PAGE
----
Justice Doyle (with whom Justices Livesey and Bleby agreed) observed that, on a strict view, Crea might not recover any amount from Bedrock since Crea did not afford Bedrock the 10 working days opportunity to fix defects. However, on the evidence, the Court of Appeal found it appropriate to reduce the damages award. Nonetheless, the decision is a stark warning for the need for principals to ensure that they follow the contract provisions dealing with the rectification of defects unless there is a good reason to depart from them, lest they find themselves unable to recover the full, or any, amount from the contractor.

SID award against Spain recognised as if it were a judgment of the Court

The efforts by a successful claimant to enforce an arbitral award in Australia against the Kingdom of Spain continue. In our previous 5MF, we examined Spain's claim for foreign state immunity.

In the latest development, the Full Federal Court in Kingdom of Spain v Infrastructure Services Luxembourg S.à.r.l. (No 3) [2021] FCAFC 112 has recognised the ICSID Convention arbitral award against the Spain as if it were a judgment of the Court.

The claimant sought orders that give appropriate effect to the Court's previous decision. Chief Justice Allsop viewed the purpose of Article 54(I) of the ICSID Convention and section 35(4) of the International Arbitration Act 1974 (Cth) as requiring awards under the ICSID Convention to be given the same status and enforceability as a Court judgment. Any orders by a Court aimed at giving effect to awards under the ICSID Convention should reflect that purpose. The Court's orders were to recognise the award as being binding on Spain with a judgement being entered against Spain for the pecuniary obligations under the award.

The Court separately, and briefly, examined an order for costs against the intervener in the proceedings, the European Commission. It was decided that an international body that unsuccessfully intervenes in a proceeding should pay the costs of the private parties to the extent such costs are increased as a result of the intervention.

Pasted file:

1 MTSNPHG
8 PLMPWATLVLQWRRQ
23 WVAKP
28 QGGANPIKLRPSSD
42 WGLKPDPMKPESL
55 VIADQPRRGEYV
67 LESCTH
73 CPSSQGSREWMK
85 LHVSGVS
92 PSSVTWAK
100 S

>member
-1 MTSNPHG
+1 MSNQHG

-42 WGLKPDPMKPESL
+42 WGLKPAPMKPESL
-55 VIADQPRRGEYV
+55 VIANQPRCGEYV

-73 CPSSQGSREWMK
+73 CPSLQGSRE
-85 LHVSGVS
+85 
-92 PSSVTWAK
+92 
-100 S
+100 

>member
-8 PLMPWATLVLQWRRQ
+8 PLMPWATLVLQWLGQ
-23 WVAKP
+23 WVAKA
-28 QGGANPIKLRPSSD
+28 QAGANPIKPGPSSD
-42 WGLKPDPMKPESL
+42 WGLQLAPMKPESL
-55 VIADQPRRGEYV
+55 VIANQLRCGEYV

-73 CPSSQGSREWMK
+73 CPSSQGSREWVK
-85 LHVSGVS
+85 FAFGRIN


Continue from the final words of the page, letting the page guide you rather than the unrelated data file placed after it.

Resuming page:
The composition of an arbitral tribunal: who did we choose again?

In Hub Street Equipment Pty Ltd v Energy City Qatar Holding Company [2021] FCAFC 110, the Court provides an important reminder for parties to ensure the composition of an arbitral tribunal is in accordance with the relevant agreement or risk having the arbitral award deemed unenforceable.

Overturning the Federal Court's decision in Energy City Qatar Holding Company v Hub Street Equipment Pty Ltd (No 2) [2020] FCA 1116, the Full Court concluded the arbitral award was not enforceable in Australia, as the arbitral tribunal was not composed in accordance with the agreement of the parties, which provided a "proper basis to resist enforcement". The Full Court further held that as the failure to compose the arbitral tribunal in accordance with the agreement was fundamental to the arbitrators' jurisdiction, the judicial discretion to enforce the award should not be exercised.

The delivery of this judgment was in somewhat unusual circumstances as the proceedings had "settled in principle" two days prior to the proposed delivery of the judgment. Deciding to hand down the judgment anyway, his Honour cited "important considerations of public policy and public interest", including:

  • the significance of publishing judgment where the relevant points of law are of public interest;
  • the correction of errors of both law and fact;
  • the stage at which the preparation of judgment had reached (being complete); and
  • the parties' failure to effect settlement despite having sufficient opportunity to do so.

Streamlining standards for design and building practitioners

In our April 2021 Insights, we outlined the NSW Government's new legislative framework for the regulation of the residential apartment building sector, which commenced on 1 July 2021.

The Design and Building Practitioners Amendment (Miscellaneous) Regulation 2021 commenced on 1 July 2021 and makes a range of amendments to the Design and Building Practitioners Regulation 2021, which include:

  • building practitioners who have already provided regulated designs and other relevant documents will be exempted from providing the same designs and documents after an occupation certificate is issued;
  • a condition on a relevant authorisation of a person may now be a ground on which the Secretary may form the opinion that the person is not a suitable person to carry out relevant work under Design and Building Practitioners Act 2020;
  • the duration of the exemption for registered practitioners from the requirement to hold a certain level of insurance in relation to work carried out as a registered practitioner is reduced to 30 June 2022;
  • clarification on the operation of alternative pathways to satisfy the minimum qualifications, experience, knowledge and skills required to be granted registration as a professional engineer; and
  • various changes in relation to fees payable under the Act.

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Clayton Utz communications are intended to provide commentary and general information. They should not be relied upon as legal advice. Formal legal advice should be sought in particular transactions or on matters of interest arising from this communication. Persons listed may not be admitted in all States and Territories.